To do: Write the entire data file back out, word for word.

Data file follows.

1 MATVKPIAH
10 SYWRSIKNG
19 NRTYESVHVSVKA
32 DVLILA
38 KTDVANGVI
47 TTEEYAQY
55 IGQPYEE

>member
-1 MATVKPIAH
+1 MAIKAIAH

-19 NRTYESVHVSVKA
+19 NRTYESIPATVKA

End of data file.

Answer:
1 MATVKPIAH
10 SYWRSIKNG
19 NRTYESVHVSVKA
32 DVLILA
38 KTDVANGVI
47 TTEEYAQY
55 IGQPYEE

>member
-1 MATVKPIAH
+1 MAIKAIAH

-19 NRTYESVHVSVKA
+19 NRTYESIPATVKA